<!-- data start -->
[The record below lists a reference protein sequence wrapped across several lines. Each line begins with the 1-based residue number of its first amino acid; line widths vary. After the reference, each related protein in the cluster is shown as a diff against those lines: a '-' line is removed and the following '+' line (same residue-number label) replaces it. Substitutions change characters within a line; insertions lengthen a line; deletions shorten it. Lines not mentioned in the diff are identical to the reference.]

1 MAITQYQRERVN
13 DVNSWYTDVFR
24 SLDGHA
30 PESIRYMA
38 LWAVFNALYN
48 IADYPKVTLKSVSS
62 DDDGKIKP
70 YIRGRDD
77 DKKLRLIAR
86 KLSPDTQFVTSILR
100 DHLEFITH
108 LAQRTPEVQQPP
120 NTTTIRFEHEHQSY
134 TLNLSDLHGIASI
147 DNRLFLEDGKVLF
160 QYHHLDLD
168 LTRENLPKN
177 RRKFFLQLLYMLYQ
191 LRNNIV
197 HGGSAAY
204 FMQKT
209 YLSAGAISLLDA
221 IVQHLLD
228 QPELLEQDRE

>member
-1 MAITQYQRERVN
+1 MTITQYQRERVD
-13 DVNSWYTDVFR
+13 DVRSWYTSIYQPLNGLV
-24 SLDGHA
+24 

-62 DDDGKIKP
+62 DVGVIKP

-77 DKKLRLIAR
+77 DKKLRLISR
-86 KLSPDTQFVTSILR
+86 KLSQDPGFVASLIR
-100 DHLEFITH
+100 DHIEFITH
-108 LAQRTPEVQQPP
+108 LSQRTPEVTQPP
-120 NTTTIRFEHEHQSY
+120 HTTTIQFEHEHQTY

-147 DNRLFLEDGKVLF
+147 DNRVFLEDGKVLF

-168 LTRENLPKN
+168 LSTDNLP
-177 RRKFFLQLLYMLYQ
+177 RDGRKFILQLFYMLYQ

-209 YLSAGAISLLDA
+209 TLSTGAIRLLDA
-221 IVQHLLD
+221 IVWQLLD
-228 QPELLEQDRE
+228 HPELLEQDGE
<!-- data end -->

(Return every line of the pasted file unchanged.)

[The record below lists a reference protein sequence wrapped across several lines. Each line begins with the 1-based residue number of its first amino acid; line widths vary. After the reference, each related protein in the cluster is shown as a diff against those lines: a '-' line is removed and the following '+' line (same residue-number label) replaces it. Substitutions change characters within a line; insertions lengthen a line; deletions shorten it. Lines not mentioned in the diff are identical to the reference.]

1 MAITQYQRERVN
13 DVNSWYTDVFR
24 SLDGHA
30 PESIRYMA
38 LWAVFNALYN
48 IADYPKVTLKSVSS
62 DDDGKIKP
70 YIRGRDD
77 DKKLRLIAR
86 KLSPDTQFVTSILR
100 DHLEFITH
108 LAQRTPEVQQPP
120 NTTTIRFEHEHQSY
134 TLNLSDLHGIASI
147 DNRLFLEDGKVLF
160 QYHHLDLD
168 LTRENLPKN
177 RRKFFLQLLYMLYQ
191 LRNNIV
197 HGGSAAY
204 FMQKT
209 YLSAGAISLLDA
221 IVQHLLD
228 QPELLEQDRE

>member
-1 MAITQYQRERVN
+1 MTITQYQRERVD
-13 DVNSWYTDVFR
+13 DVRSWYTSIYQPLNGLV
-24 SLDGHA
+24 

-62 DDDGKIKP
+62 DVGVIKP

-77 DKKLRLIAR
+77 DKKLRLISR
-86 KLSPDTQFVTSILR
+86 KLSQDPGFVASLIR
-100 DHLEFITH
+100 DHIEFITH
-108 LAQRTPEVQQPP
+108 LSQRTPEVTQPP
-120 NTTTIRFEHEHQSY
+120 HTTTIQFEHEHQTY

-147 DNRLFLEDGKVLF
+147 DNRVFLEDGKVLF

-168 LTRENLPKN
+168 LSTDNLP
-177 RRKFFLQLLYMLYQ
+177 RDGRKFILQLFYMLYQ

-209 YLSAGAISLLDA
+209 TLSTGAIRLLDA
-221 IVQHLLD
+221 IVWQLLD
-228 QPELLEQDRE
+228 HPELLEQDGE